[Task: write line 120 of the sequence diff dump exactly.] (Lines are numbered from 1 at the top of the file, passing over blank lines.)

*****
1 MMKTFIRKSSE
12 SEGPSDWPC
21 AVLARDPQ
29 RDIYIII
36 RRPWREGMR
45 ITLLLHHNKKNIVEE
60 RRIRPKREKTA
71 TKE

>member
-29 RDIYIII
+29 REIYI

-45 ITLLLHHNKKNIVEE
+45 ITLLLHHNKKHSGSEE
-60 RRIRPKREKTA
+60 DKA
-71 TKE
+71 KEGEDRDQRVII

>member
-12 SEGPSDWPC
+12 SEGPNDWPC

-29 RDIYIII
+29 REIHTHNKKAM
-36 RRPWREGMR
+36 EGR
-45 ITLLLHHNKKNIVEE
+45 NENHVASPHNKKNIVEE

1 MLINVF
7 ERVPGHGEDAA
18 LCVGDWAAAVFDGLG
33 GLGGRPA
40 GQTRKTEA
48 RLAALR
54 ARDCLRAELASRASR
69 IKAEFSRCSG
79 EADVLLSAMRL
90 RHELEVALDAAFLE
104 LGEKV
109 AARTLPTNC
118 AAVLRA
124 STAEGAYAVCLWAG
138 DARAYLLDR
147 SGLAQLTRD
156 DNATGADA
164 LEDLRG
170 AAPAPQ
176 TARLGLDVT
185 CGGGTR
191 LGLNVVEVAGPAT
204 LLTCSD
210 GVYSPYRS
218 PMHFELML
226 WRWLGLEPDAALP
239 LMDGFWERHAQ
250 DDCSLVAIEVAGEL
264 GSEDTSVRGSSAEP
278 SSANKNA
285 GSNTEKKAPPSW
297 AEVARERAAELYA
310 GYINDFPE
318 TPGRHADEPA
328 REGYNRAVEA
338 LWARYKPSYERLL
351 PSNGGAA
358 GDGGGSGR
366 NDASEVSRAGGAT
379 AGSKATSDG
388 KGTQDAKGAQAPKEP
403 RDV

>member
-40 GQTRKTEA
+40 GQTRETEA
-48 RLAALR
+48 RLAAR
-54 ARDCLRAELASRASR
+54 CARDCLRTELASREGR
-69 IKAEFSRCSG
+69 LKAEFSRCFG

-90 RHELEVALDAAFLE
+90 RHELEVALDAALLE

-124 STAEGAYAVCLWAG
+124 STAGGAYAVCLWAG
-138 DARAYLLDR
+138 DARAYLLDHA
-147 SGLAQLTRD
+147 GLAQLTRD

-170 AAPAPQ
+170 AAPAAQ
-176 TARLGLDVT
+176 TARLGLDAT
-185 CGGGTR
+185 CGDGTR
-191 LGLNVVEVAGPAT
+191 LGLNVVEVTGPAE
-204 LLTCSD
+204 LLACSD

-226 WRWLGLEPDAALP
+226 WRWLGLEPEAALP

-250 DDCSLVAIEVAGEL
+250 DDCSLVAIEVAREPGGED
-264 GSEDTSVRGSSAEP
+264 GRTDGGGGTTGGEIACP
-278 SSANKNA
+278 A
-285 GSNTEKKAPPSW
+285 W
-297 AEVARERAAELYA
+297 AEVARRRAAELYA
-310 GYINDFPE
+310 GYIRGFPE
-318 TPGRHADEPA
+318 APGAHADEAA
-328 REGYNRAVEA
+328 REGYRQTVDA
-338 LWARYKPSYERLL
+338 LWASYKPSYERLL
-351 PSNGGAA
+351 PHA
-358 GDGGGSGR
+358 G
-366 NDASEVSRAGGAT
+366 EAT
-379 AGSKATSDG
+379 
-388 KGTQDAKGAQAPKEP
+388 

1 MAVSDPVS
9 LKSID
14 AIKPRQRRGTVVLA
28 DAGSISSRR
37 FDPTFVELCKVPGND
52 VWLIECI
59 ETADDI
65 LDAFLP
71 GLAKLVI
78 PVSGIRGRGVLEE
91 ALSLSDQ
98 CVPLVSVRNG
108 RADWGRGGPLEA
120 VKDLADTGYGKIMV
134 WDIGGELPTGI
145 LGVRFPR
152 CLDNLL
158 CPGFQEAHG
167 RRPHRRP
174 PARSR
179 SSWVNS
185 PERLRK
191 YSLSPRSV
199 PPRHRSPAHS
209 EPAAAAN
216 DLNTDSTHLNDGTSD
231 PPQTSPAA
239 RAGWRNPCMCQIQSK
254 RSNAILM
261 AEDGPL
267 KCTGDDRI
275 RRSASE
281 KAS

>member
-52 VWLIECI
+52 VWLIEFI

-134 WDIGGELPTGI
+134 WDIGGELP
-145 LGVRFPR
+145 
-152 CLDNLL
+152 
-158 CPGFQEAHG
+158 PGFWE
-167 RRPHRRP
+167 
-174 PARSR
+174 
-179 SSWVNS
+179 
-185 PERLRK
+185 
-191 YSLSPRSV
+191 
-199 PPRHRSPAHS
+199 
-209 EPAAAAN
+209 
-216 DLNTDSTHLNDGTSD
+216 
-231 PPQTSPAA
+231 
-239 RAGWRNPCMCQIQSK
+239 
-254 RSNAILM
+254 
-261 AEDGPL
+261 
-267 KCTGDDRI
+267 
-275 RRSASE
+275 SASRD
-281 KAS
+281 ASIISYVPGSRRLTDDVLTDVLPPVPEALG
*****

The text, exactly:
-366 NDASEVSRAGGAT